As in this example , we'll move to x.(y+1).0 in master, and can move to
x.y.(z+1) in 4.4.x if required:
Max, we can still use the convention of moving from x.y.z to x.y.100 in
master (while 4.4.x reserves the right to move to x.y.(z+1) if required),
for projects which aren't in need of a MINOR update, but only SERVICE
changes. For example, a project that's not evolving like Portlet did this a
couple years ago:
On Tue, Feb 28, 2017 at 1:24 PM, Max Rydahl Andersen <manderse(a)redhat.com>
On 28 Feb 2017, at 18:11, Jean-Francois Maury wrote:
> as we branched for Oxygen, we now have two different branches to
> and as we are pushed changes in the code base, we need to upversion
> In order to be better aligned with OSGI/P2, we decided to change a
> how the bump is managed.
> Previously, all sub-components of a component (eg
> were upversioned as soon as a single sub component is modified). We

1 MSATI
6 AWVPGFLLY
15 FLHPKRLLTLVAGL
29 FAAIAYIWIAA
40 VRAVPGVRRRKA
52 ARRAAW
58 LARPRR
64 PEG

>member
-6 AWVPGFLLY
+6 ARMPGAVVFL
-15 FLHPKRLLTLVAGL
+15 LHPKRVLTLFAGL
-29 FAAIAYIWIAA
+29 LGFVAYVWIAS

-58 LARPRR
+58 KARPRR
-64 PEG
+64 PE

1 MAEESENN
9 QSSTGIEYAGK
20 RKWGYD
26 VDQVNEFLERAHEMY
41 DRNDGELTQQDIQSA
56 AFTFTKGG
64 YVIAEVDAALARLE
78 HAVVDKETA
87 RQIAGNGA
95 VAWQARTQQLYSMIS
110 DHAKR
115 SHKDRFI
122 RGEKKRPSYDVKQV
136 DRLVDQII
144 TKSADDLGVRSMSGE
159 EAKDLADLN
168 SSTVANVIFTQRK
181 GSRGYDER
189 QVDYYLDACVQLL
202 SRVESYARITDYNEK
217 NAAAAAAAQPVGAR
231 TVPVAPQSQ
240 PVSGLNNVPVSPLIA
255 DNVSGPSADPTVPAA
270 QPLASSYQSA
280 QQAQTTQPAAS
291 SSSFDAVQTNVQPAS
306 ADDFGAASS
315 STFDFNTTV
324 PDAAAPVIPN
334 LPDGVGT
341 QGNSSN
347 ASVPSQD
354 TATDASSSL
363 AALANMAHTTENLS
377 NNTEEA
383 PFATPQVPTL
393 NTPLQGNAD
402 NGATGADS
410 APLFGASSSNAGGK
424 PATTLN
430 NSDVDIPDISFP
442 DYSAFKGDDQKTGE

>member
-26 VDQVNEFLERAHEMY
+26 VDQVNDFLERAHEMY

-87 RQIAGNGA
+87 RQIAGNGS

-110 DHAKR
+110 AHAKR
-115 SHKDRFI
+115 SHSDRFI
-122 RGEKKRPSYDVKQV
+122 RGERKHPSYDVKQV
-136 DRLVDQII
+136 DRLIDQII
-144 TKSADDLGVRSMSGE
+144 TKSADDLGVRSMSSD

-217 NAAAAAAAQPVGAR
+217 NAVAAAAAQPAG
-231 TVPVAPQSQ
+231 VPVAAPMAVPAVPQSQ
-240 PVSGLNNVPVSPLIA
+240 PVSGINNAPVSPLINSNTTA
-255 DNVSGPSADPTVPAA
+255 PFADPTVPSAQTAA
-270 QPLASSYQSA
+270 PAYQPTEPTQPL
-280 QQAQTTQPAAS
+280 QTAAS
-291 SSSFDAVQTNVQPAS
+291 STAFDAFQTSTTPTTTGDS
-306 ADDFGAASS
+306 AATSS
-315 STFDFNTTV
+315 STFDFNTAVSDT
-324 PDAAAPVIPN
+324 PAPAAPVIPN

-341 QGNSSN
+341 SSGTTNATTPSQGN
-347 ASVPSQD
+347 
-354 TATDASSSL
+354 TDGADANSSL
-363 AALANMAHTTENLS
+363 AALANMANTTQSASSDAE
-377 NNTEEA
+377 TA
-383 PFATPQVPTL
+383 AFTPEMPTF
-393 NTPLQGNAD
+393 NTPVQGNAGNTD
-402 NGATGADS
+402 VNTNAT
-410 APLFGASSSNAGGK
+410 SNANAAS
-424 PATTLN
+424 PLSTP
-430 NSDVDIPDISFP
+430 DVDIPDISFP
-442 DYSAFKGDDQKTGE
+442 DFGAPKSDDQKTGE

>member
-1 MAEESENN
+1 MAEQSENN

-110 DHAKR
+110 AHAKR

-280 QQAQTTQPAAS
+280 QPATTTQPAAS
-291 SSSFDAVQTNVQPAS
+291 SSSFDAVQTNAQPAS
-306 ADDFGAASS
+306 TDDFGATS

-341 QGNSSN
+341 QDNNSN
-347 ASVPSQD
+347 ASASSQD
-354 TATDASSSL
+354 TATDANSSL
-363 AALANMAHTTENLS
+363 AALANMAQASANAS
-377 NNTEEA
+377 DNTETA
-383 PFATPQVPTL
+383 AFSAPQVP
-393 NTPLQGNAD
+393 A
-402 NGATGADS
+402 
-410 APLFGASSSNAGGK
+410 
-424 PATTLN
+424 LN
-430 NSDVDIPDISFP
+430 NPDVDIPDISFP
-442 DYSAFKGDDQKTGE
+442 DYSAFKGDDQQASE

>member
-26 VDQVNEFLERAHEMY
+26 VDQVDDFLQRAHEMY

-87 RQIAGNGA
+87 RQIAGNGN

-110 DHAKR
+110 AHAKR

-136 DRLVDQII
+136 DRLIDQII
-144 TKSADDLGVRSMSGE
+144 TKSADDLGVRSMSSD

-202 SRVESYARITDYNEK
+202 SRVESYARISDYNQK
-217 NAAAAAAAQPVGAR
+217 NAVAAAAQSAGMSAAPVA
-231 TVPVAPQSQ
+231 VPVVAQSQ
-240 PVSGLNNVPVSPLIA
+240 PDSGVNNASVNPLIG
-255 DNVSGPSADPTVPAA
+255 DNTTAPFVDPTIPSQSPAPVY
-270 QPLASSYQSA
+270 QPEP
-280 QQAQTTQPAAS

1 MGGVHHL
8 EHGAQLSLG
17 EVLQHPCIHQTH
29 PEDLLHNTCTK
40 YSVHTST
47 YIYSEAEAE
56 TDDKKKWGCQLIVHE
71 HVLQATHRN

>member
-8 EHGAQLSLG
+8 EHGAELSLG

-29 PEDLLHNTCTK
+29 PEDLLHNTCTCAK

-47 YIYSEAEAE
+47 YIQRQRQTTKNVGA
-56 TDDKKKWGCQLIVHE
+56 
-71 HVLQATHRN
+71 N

> upversion only the sub component that has changed.
> For master, the minor will be incremented and for 4.4.x, the micro
> will be
> As an example, we need to update org.jboss.tools.openshift.client in
> branches and as OpenShift is 3.3.2, this will give:
> - master: org.jboss.tools.openshift.client only will switch to
> - 4.4.x: org.jboss.tools.openshift.client only will switch to 3.3.3
sounds awesome if you guys found a way to deal with having to manually
from not overlapping and avoid rerelasing different bits with the same
Will this mean that builds and release now only update the actual
changed plugins ?
and download diff will be smaller too ?
btw. how come stopping to do the 3.3.0, 3.3.100 etc. as is standard in
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Nick Boldt :: JBoss by Red Hat
Productization Lead :: JBoss Tools & Dev Studio